The REIT Way
How to Earn Up to 8.50% of Yield
"Every improvement in the circumstances of society tends either directly or indirectly to raise the real rent of land, to increase the real wealth of the landlord."
Adam Smith – The Theory of Moral Sentiments
As we sit on the aft deck of a 160-foot super yacht enjoying an early evening cocktail off the coast of Sumatra, conversation strays to the current state of world markets. It has been a perfect day of snorkelling, kayaking, and strolling through remote villages. The gin and tonics are flowing. So why, you may ask, ruin it with talk of financial markets?
My friend, a former colleague and experienced investment banking hand, and I often use such moments to reflect. I enjoyed working with him for years and value immensely his wise observations about the workings of markets.
On this occasion, the conversation turns to interest rates, yields, and how the savings, pensions and income of millions of middle class people around the world are being wiped out by central bank policies.
Low and negative interest rates threaten to impoverish millions of hard working, frugal families who have done the all the right things – putting money aside for pensions, savings in bank accounts and insurance policies, not gorging on debt or spending beyond their means.
These people are being crushed while we, as owners of financial assets (stocks, bonds, real estate), are making out like bandits. The US stock market is at record highs, and many others have done very well in recent years. Bonds have also been great investments with yields at record lows and prices at record highs.
Property markets in key cities in the developed world have recovered, and that recovery is spreading. So much so, that bubble conditions are existing or feared in many markets. Anyone with his or her investments in these areas has done very well in the past few years.
I make the point that we, the bankers and people like us, have been bailed out by central banks at the expense of the savers of the world. My friend's response shocks me.
“Well, it is their own fault,” he states. “They should have switched tack and done something else. They are stupid for not changing their savings and investments to reflect the new reality.”
Ok, he says this rather more eloquently, but that is his message. I am surprised to say the least. This from a senior managing director of a bank that was less than 24-hours away from being swallowed into the abyss, with all his stock options, brokerage accounts, and job going with it. But the taxpayers bailed out him and his bank; the same people who he is now saying are stupid for their caution and fiscal rectitude. I have had to hold my tongue.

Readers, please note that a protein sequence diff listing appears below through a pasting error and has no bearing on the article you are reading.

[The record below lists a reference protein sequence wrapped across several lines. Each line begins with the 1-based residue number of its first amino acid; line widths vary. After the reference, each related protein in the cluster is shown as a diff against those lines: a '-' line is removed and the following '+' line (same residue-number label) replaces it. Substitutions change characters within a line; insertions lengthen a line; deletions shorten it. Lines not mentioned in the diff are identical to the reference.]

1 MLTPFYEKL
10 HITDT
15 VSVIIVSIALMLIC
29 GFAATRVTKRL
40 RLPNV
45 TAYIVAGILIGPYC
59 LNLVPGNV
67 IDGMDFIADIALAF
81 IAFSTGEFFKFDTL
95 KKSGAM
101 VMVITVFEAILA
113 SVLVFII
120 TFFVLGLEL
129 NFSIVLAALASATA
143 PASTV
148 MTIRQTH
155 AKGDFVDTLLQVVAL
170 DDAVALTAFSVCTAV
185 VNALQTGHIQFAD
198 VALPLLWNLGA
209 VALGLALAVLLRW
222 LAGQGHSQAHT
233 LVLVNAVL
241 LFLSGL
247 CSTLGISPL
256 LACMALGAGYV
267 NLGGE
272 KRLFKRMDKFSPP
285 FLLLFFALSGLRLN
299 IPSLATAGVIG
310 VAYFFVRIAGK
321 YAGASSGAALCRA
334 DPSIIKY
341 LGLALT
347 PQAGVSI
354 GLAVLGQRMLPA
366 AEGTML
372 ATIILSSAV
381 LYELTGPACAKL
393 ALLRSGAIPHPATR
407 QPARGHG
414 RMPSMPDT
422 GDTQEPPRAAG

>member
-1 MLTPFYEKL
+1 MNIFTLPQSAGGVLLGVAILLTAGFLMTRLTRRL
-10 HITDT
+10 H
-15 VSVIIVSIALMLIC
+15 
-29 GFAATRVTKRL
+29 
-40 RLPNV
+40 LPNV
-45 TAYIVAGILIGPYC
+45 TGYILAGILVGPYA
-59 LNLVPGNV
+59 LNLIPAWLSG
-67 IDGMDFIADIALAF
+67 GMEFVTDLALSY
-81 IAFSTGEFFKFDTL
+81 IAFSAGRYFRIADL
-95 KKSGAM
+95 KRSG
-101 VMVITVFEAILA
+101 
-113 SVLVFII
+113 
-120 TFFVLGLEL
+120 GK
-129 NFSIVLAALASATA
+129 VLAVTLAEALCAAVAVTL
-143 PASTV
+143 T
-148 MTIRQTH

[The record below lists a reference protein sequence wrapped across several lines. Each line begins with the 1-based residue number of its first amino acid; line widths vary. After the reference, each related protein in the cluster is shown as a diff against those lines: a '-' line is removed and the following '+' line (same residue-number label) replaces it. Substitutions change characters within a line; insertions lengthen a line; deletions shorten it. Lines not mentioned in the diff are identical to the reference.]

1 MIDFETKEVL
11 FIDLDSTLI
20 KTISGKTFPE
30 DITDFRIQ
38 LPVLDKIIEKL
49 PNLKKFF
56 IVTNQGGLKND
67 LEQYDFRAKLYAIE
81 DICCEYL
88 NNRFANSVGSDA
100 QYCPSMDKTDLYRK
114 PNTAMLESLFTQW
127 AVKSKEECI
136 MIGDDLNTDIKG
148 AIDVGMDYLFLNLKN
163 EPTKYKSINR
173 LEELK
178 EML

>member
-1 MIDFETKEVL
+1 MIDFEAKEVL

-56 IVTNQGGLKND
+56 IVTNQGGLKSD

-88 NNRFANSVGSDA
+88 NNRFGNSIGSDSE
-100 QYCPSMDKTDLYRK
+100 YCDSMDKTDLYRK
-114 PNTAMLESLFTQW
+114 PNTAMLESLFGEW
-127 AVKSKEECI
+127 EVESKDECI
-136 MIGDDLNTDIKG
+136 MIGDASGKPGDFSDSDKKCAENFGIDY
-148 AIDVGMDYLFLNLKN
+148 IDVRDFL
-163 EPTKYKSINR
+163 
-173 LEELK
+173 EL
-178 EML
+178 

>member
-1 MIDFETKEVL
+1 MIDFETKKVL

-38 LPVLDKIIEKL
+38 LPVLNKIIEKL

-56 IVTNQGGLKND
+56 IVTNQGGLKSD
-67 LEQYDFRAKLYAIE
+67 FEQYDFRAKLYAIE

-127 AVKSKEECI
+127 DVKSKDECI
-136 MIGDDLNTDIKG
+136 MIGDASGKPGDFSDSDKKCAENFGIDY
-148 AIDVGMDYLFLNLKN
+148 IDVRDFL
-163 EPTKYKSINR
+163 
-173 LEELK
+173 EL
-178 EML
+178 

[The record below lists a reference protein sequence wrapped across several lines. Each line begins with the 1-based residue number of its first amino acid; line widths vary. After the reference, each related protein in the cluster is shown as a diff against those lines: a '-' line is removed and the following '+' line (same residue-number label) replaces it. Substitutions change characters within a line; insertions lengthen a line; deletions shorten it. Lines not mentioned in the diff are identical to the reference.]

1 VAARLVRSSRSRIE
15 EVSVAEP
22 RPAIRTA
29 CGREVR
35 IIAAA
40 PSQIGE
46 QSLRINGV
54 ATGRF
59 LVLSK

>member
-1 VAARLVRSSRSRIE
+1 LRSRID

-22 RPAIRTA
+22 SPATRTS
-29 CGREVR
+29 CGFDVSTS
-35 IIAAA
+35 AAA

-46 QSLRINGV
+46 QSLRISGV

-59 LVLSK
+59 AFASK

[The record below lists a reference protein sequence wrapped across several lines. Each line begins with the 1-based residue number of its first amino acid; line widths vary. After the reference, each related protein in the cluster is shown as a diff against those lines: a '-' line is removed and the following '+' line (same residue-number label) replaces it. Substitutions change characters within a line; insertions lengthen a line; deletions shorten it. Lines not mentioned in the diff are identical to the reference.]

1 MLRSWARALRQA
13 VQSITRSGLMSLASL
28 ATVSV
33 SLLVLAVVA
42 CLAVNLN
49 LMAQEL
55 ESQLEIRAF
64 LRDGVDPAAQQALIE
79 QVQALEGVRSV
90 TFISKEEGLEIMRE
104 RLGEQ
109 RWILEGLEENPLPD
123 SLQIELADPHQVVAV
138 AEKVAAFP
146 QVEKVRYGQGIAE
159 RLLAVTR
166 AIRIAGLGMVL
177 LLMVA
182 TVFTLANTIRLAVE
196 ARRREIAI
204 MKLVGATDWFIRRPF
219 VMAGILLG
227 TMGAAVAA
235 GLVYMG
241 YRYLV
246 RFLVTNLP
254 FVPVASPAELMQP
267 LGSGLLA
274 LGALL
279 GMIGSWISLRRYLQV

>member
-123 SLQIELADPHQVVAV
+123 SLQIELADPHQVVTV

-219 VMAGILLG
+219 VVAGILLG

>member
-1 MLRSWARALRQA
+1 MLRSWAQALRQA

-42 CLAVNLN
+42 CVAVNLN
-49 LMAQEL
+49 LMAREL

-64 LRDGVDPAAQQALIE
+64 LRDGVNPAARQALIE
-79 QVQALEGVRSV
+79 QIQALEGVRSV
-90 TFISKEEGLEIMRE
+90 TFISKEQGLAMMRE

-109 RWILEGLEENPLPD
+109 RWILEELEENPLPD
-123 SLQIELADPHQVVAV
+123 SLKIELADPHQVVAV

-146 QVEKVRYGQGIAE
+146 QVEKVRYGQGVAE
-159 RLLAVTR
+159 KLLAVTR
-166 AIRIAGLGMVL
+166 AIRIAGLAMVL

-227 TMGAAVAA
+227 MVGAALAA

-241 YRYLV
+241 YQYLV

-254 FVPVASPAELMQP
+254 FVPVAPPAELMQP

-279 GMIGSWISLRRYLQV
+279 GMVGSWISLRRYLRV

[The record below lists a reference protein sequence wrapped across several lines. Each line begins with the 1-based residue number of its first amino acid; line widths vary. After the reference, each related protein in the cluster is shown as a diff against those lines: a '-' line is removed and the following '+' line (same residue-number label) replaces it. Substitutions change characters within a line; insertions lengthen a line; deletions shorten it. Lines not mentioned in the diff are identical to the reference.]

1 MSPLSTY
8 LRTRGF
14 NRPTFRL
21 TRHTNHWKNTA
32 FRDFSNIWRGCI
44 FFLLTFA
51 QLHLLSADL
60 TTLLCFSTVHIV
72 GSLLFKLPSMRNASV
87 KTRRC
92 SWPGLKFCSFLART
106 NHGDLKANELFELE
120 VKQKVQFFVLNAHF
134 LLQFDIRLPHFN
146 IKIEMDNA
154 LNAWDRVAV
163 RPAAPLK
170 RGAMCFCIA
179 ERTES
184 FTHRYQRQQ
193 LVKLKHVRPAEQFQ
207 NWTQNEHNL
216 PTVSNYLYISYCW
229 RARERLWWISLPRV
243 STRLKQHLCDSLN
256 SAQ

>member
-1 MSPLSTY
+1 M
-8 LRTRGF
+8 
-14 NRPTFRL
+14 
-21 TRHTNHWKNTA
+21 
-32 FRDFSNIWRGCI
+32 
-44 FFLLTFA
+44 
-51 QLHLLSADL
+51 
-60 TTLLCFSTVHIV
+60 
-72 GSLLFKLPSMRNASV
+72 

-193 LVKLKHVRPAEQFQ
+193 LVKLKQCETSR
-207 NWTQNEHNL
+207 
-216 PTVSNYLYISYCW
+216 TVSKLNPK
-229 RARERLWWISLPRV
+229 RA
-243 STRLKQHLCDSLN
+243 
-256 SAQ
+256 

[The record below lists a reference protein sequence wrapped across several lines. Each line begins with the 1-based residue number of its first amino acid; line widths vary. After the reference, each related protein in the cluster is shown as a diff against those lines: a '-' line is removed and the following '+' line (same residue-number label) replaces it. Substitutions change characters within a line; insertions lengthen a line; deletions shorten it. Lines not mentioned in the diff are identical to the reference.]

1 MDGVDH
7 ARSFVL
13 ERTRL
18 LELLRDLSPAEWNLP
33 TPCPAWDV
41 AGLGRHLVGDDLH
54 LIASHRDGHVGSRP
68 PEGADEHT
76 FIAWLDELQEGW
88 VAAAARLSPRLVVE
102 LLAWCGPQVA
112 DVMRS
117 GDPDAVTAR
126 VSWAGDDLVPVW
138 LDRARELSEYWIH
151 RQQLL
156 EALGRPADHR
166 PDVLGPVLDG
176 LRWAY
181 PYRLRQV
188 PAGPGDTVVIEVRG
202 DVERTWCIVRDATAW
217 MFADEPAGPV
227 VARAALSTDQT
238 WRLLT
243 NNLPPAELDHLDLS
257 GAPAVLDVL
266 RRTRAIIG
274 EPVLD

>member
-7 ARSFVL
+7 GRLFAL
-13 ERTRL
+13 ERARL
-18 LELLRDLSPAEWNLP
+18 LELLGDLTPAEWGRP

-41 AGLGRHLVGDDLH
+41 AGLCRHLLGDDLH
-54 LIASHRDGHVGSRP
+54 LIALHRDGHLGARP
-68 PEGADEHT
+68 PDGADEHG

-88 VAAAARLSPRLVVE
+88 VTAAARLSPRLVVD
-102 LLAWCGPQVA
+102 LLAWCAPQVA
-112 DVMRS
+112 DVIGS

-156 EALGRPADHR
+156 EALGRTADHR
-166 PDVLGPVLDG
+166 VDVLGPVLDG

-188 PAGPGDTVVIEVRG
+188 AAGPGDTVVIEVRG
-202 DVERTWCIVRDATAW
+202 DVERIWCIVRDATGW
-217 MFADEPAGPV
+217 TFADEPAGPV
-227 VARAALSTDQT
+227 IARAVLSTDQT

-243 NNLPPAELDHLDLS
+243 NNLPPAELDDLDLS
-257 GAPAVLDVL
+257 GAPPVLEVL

On further reflection, however, I have to think that he was not all wrong. We ALL have to adapt to changing circumstances. After all, the only constants in life are death and taxes, or so the saying goes.
It is not easy to change one’s saving habits, or find new wealth and income protection and enhancement vehicles. But an inability or reluctance to change, to seek out new alternatives, may destine us to a pattern of losses for years to come.
The millions of savers, investors, pension funds and insurance companies that have relied for decades on interest or dividend income are struggling with the new era of zero interest rates. This new reality means we HAVE to change our habits, and our investments.
The latest dismal US jobs data brings the need for new cash-generating investments into even greater focus. The markets, from having priced in a 40% probability of a June rate hike by the FED, have suddenly reversed that thinking in one of the sharpest turnarounds we can remember. Markets were right. The Fed did not move in June. Markets are now pricing less than a 10% probability of any hike at all this year.
This tells us the economy is weak and interest rates will likely be going lower in the short to medium term.
Where do we find reliable, regular dividend income now that many traditional sources have dried up? Read on…
In this edition of The Churchouse Letter, Peter digs deep to uncover investments with reliable income streams, even in the face of rocky economies and faltering markets.
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